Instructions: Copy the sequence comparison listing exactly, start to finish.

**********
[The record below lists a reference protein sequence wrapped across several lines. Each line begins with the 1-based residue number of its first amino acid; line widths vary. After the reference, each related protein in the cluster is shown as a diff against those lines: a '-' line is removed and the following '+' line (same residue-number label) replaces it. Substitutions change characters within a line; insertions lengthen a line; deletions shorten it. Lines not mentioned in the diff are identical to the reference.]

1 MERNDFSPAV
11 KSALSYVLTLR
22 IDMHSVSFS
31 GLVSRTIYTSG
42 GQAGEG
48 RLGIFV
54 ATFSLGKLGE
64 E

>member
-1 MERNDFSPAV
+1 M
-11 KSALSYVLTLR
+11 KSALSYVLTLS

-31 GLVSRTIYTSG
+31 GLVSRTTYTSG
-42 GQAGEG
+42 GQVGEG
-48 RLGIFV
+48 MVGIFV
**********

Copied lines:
[The record below lists a reference protein sequence wrapped across several lines. Each line begins with the 1-based residue number of its first amino acid; line widths vary. After the reference, each related protein in the cluster is shown as a diff against those lines: a '-' line is removed and the following '+' line (same residue-number label) replaces it. Substitutions change characters within a line; insertions lengthen a line; deletions shorten it. Lines not mentioned in the diff are identical to the reference.]

1 MERNDFSPAV
11 KSALSYVLTLR
22 IDMHSVSFS
31 GLVSRTIYTSG
42 GQAGEG
48 RLGIFV
54 ATFSLGKLGE
64 E

>member
-1 MERNDFSPAV
+1 M
-11 KSALSYVLTLR
+11 KSALSYVLTLS

-31 GLVSRTIYTSG
+31 GLVSRTTYTSG
-42 GQAGEG
+42 GQVGEG
-48 RLGIFV
+48 MVGIFV